Moroni 10:3-5 (BOM) is known as Moroni’s promise and “explains how you can know through the Holy Ghost that the Book of Mormon is true” by reading it, thinking about it, and praying about it. The investigator is encouraged to compare “the truths in the book of Mormon with those in the Bible,” and promised that “through the power of the Holy Ghost, your Father in Heaven will help you know that this message is true.” Restoration texts might be shared such as Doctrine and Covenants (D&C) 6:23 “Did I not speak peace to your mind?” D&C 8:1-3 “I will tell you in your mind and in your heart, by the Holy Ghost” and D&C 9:8-9 “If it is right I will cause that your bosom will burn within you; therefore you shall feel that it is right.”

Here the Mormon will bear testimony, sharing his own feelings about the message and his own experience of the promise. And although “the truths of the Book of Mormon” are said to be compared with those of the Bible the very fact that they are presented as ‘truths’ implies that no critical comparison is necessary. There is no free discussion and the missionaries have to ask the questions given them and discuss them in the way prescribed by the Mormon Church. The investigator will be encouraged to expect confirmation to come from the Spirit in a preternatural way, i.e. by feelings, and there is an invitation to “pray and ask our Heavenly Father whether the Book of Mormon is true and whether Joseph Smith was a prophet of God.” If it feels right then it must be true.
The Christian might reason that, while the Mormon speaks of comparing the truths in the Book of Mormon with those in the Bible in reality no such comparison is made. Isaiah 8:20, however, sends believers “to the law and to the testimony! If they do not speak according to this word, they have no light of dawn.” In Acts 17:11 the Bereans “received the message with great eagerness and examined the Scriptures every day to see if what Paul said was true.” We have already examined the Scriptures and shown that so-called biblical references to the Book of Mormon being a companion volume to the Bible are no such thing. We have also seen that the ‘other sheep’ are the Gentiles and not the people of the Book of Mormon. Isn’t it presumptuous to pray about claims that God’s word has shown us are unfounded? Finally, the Spirit will lead us into all truth by testifying about Jesus John 15:26. Why, then, are we praying about Joseph Smith and the Book of Mormon and not Jesus and the Bible?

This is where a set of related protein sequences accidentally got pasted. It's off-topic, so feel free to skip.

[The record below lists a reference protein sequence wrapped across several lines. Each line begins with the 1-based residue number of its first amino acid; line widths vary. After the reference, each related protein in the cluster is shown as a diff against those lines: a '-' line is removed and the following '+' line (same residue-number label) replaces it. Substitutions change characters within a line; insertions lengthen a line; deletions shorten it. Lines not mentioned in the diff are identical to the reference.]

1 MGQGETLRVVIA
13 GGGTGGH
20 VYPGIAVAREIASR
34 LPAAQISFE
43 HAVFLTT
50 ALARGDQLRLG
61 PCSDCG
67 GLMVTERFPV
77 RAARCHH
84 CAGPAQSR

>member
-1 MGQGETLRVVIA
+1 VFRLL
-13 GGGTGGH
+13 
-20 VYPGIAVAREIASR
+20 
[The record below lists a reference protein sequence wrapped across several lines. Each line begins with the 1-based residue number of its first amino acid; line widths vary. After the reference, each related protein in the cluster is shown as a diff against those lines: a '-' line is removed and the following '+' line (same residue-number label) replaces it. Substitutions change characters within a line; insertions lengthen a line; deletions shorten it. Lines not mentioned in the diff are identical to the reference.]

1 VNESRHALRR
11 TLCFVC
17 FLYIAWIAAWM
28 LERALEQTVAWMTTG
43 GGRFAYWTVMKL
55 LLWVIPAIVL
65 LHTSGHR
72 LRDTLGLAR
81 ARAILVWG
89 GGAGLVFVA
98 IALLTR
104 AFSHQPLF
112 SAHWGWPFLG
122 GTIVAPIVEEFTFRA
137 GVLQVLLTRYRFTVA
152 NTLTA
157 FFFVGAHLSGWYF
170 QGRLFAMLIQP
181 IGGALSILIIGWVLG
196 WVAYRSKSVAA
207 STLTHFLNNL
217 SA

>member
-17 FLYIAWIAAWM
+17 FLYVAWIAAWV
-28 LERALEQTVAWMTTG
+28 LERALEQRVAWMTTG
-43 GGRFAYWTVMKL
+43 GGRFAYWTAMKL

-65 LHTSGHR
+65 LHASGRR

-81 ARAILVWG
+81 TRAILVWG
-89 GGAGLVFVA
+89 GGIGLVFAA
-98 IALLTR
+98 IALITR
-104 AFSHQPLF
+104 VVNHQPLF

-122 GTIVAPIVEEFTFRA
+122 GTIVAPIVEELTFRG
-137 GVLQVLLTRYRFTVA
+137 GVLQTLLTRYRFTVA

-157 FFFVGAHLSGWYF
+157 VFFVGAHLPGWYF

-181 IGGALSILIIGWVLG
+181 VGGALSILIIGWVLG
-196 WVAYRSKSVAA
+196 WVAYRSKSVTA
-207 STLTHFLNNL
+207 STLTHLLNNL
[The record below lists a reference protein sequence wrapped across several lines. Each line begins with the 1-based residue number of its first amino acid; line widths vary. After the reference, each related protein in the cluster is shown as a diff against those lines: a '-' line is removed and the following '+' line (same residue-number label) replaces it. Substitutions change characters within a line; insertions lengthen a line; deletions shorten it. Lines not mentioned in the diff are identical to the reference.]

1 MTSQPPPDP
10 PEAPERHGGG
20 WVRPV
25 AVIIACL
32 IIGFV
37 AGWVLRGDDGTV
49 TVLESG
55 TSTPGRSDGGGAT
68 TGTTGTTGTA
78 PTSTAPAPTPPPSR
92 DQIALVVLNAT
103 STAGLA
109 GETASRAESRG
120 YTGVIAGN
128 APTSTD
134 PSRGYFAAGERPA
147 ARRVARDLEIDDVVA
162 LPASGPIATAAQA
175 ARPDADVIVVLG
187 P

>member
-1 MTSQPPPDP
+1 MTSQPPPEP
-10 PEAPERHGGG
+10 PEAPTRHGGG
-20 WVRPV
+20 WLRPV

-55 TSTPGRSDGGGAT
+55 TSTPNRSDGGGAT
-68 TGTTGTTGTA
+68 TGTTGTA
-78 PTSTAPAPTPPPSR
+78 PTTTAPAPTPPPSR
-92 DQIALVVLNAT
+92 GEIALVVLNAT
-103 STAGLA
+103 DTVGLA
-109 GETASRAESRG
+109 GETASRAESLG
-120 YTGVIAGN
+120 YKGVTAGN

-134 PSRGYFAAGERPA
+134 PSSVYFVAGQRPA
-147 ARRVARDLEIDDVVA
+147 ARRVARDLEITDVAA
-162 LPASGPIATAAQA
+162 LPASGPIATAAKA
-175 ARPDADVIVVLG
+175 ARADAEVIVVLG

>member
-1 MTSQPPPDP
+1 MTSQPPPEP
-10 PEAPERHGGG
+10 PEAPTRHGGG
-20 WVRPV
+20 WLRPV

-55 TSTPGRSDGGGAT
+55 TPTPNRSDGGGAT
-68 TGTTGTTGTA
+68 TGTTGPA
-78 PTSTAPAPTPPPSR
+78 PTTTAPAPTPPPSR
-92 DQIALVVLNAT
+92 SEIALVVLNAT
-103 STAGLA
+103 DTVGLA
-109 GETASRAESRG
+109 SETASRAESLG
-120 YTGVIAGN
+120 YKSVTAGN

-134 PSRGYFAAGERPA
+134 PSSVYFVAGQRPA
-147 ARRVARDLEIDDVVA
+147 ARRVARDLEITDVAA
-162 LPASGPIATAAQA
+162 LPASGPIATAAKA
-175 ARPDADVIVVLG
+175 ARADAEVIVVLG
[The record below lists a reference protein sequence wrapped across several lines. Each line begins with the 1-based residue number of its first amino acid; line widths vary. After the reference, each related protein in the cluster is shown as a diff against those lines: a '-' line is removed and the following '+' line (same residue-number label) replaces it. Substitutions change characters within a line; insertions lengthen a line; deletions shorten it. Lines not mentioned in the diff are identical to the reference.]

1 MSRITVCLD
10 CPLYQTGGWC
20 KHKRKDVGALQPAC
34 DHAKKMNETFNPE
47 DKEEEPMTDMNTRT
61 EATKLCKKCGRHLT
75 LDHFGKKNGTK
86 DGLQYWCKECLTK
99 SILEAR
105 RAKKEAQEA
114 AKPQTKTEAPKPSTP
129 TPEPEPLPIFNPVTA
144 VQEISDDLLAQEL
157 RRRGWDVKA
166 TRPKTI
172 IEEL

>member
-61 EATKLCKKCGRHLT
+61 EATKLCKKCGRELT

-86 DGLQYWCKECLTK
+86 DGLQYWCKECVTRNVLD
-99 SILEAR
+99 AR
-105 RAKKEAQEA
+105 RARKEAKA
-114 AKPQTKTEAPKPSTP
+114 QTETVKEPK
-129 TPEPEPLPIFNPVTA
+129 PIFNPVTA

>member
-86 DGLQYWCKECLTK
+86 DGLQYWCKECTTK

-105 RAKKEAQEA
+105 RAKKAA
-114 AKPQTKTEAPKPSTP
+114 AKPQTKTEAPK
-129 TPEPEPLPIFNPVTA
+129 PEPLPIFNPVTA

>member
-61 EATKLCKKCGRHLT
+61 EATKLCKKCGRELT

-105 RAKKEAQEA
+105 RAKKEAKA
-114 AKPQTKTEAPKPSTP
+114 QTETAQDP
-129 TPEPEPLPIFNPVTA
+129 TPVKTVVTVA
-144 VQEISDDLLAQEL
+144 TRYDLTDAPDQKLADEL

Discussion 2: The Gospel of Jesus Christ – LDS teaching on Faith; Repentance; Baptism; The Gift of the Holy Ghost; Obedience (commitment, set a date for baptism)


The whole purpose of the Mormon plan of salvation leads directly from the idea that God has a physical body and that we are literally his children. The goal is to become like God. “Two major obstacles stand in the way of our becoming like our Heavenly Father.” The first of these is that our bodies are imperfect and mortal, as opposed to our Father’s body, which is perfect and immortal. Because of this we will die. “Sin is the second obstacle to our becoming more like our Father in Heaven.” According to the plan of salvation, each of us leaves the presence of God to come to earth. Here we learn to distinguish between good and evil and, hopefully, choose the good. During this learning process we do some things that are against the will of God, and this is sin. “During our life here on earth, all of us commit sin. Sin leads to unhappiness in this life. But more important, sin makes us unclean spiritually. No unclean thing can dwell with God” 1 Nephi 10:21 (BOM). Mormons call this separation from God spiritual death. “As with physical death, we cannot overcome this obstacle by ourselves.”

Salvation from Physical Death (Resurrection)

The Mormon will reason from Ecclesiastes 12:7 that “Although our spirits continue to live, our physical bodies die. We cannot overcome this first obstacle of physical death by ourselves.” From Alma 11:42-45 (BOM) they will show that “The spirit and the body shall be reunited again in its perfect form… Now, this restoration shall come to all [and] every thing shall be restored to its perfect frame, as it is now, or in the body, and shall be brought and arraigned before the bar of Christ the Son, and God the Father, and the Holy Spirit, which is one Eternal God, to be judged according to their works.” They will link this with 1 Corinthians 15:20-22 “As in Adam all die, so in Christ all will be made alive,” and Philippians 3:20-21 “Jesus Christ… will transform our lowly bodies so that they will be like his glorious body.” This Mormons call ‘Salvation from Physical Death’ and teach that “Resurrection is a free gift to each of us, regardless of whether we have done good or evil in this life.”

Salvation from Sin (Exaltation)

The Mormon will reason from John 3:16-17 & 1 John 1:7 that “God sent his Beloved Son, Jesus Christ, to overcome the obstacle of sin,” and “The blood of Jesus Christ…purifies us from all sin.” In the Mormon scheme “We are forgiven when we accept Christ, repent, and follow his commands. In this way, we are cleansed of our sins. We can become worthy to return to the presence of God.” Romans 3:23, “All have sinned and fall short of the glory of God,” the Mormon will reason refers to a shortfall. Jesus pays the penalty for our sins but “Jesus did not eliminate our personal responsibility. We must take certain steps to show that we accept him and that we will follow his commandments.” These steps are called ‘the first principles and ordinances of the gospel.’ These first steps are, Faith; Repentance; Baptism; (receiving) The Gift of the Holy Ghost; Obedience to “the laws and ordinances of the gospel.”

This joint effort by Jesus and the sinner is sometimes illustrated with the metaphor of sin putting us in a pit, the atonement of Christ having the effect of lowering a ladder into the pit, with our obedience to God representing our taking the steps to climb the ladder out of the pit.

First Principles and Ordinances

The first principles and ordinances of the Mormon Church are:

Faith: “Means to firmly believe that [Christ] is the Son of God and the Saviour of the world.” Using James 2:16-17 the Mormon will reason that “Faith without works is dead,” that “When we have faith in Christ…we do all that he asks us to do. We follow the example of his perfect life…” “All men are commanded to have perfect faith in Christ or they cannot be saved” 2 Nephi 9:23 (BOM), thus “by works is faith made perfect.”